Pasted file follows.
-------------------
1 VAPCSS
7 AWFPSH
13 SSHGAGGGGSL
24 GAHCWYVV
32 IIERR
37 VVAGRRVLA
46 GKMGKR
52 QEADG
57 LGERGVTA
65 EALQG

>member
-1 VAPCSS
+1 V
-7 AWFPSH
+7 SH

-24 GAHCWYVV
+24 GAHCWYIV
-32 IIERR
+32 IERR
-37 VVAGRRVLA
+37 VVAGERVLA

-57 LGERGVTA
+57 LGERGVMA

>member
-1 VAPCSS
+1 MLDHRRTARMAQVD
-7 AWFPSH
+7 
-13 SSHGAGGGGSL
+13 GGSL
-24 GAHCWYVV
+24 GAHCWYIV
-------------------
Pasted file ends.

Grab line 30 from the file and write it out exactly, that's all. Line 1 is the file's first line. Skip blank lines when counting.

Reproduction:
+13 GGSL